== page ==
The supply chain professional looking to free themselves from the short-term contracts that were common in the lean years will be well positioned to take advantage of an enlivened jobs market in 2014. There is a very real shortage of supply chain professionals in the UK and there is not enough talent to go around, and this is beginning to be reflected in the salaries awarded. At the General Manager level salaries have risen over the last 18 months from £65,000/£85,000 pa to £100,000/£120,000 pa.
Skills will be in great demand in 2014. Those with skills in Sales & Operations Planning will be particularly sought after, and if those problem solving abilities are combined with experience in deploying and managing sophisticated automated warehousing technology, then they will be keenly pursued by leading businesses seeking to take advantage of an economic recovery that is fast gathering pace.
About the author
Andy Kaye is CEO of management recruitment company, BiS Henderson, and founder of The NOVUS Trust Logistics and Supply Chain BSc degree course.
DHL Claim Multi-Sector Collaboration Key to Fighting COVID
Since January, global logistics leader DHL has distributed more than 200 million doses of the COVID vaccine to 120+ countries around the globe. While the US and UK recently rolled out immunisation plans to most citizens, countries with less developed infrastructure still desperately need more doses. In the United Arab Emirates (UAE), which currently has one of the highest per-capita immunisation rates, the government set up storage facilities to cover domestic and international demand. But storage, as we’ve learned, is little help if you can’t transport the goods.
This is where logistics leaders such as DHL make their impact. The company built over 50 new partnerships, bilateral and multilateral, to collaborate with pharmaceutical and private sector firms. With more than 350 DHL centres pressed into service, the group operated 9,000+ flights to ship the vaccine where it needed to go.
With new pandemic knowledge, DHL just released its “Revisiting Pandemic Resilience” white paper, which examined the role of logistics and supply chain companies in handling COVID-19. As Thomas Ellman, Head of Clinical Trials Logistics at DHL, said: “The past one year has highlighted the importance of logistics and supply chain management to manage the pandemic, ensure business continuity and protect public health. It has also shown us that together we are stronger”.
Multisector partnerships, DHL said, enabled rapid, effective vaccine distribution. While international scientists developed a vaccine in record time—five times faster than any other vaccine in history—manufacturers ramped up production and logistics teams rolled out distribution three times faster than expected. When commercial routes faced backups, logistics operators worked with military officers to transport vaccines via helicopters and boats.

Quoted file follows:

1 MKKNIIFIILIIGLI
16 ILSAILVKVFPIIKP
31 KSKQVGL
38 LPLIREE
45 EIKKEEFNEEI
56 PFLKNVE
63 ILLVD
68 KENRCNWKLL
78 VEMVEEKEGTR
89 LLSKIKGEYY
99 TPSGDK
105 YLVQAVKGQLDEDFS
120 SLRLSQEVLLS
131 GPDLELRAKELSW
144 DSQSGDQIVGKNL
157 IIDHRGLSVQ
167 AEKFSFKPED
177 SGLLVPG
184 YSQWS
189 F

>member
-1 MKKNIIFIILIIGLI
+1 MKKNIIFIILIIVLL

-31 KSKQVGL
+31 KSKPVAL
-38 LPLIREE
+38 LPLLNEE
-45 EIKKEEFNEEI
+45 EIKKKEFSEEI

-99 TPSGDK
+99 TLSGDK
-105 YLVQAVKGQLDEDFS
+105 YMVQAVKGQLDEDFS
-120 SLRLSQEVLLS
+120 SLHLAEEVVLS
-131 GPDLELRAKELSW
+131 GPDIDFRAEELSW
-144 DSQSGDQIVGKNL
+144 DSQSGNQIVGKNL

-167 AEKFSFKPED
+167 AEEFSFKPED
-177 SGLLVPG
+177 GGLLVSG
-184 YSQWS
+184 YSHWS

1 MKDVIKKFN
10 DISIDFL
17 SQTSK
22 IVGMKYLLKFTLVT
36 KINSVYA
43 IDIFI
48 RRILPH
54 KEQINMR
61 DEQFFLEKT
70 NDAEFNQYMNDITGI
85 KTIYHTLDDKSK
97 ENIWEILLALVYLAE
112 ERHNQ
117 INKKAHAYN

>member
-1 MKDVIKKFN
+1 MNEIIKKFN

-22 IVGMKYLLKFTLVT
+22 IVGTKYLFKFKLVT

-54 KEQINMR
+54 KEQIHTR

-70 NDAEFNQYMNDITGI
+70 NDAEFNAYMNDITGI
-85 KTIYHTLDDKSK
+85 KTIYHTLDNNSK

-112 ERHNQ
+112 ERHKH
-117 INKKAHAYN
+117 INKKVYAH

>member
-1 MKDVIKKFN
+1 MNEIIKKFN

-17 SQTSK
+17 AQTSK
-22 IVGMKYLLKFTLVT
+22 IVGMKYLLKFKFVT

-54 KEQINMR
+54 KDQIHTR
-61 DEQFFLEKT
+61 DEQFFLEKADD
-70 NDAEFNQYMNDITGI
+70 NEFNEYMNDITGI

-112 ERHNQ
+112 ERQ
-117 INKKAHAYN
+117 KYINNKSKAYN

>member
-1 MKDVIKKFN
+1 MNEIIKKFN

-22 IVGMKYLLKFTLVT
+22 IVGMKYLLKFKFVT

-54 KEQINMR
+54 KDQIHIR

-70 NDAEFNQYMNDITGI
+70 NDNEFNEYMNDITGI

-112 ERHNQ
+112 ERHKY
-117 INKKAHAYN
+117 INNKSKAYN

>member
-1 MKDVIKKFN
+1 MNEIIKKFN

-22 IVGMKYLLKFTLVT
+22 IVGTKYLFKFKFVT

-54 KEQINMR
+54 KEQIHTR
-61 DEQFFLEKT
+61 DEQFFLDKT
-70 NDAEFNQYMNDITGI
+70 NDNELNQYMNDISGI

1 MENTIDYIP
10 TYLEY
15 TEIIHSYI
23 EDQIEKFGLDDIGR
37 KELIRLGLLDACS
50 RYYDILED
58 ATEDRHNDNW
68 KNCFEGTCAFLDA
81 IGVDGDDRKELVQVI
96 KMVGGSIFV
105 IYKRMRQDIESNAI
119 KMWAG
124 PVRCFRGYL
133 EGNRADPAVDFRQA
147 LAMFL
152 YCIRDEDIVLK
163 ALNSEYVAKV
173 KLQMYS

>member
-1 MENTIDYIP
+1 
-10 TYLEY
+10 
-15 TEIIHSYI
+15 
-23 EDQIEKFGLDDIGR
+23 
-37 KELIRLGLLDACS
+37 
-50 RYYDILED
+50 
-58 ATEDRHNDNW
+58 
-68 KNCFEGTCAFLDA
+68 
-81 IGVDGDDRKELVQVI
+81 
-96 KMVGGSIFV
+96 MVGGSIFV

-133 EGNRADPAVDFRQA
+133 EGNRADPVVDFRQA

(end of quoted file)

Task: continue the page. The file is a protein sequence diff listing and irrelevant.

In the UAE, the public-private HOPE Consortium distributed billions of COVID-19 doses to its civilians as well as other countries in need by partnering with commercial organisations such as DHL. For the first time, apropo for an unprecedented pandemic, logistics companies made strong connections with public health and government.
“While the race against the virus continues, leveraging the power of such collaborations and data analytics will be key”, said Katja Busch, Chief Commercial Officer DHL and Head of DHL Customer Solutions & Innovation. “We need to remain prepared for high patient and vaccine volumes, maintain logistics infrastructure and capacity, while planning for seasonal fluctuations by providing a stable and well-equipped platform for the years to come”.
How Do We Sustain Immunisation?
By the end of 2021, experts estimate that we need approximately 10 billion doses of vaccines—many of which will be shipped to areas of the world, such as India, South Africa, and Brazil, that lack significant infrastructure. This is perhaps the greatest divide between countries that have rolled out successful immunisation programmes and those that have not. As Busch noted, “the UAE’s significant investments in creating robust air, sea, and land infrastructure facilitated logistics and vaccine distribution, helping us keep supply chains resilient”.
Neither is the novel coronavirus a one-time affair. If predictions hold, COVID will be similar to seasonal colds or the flu: here to stay. When fall comes around each year, governments will need to vaccinate the world as quickly as possible to ensure long-term immunisation against the virus. This time, logistics companies must be better prepared.
Yet global immunisation, year after year, is no small order. To keep reinfection rates low and slow the spread of COVID, governments will likely need 7-9 billion annual doses of the vaccine to meet that mark. And if DHL’s white paper is any judge of success, multi-sector supply chain partnerships will set the gold standard.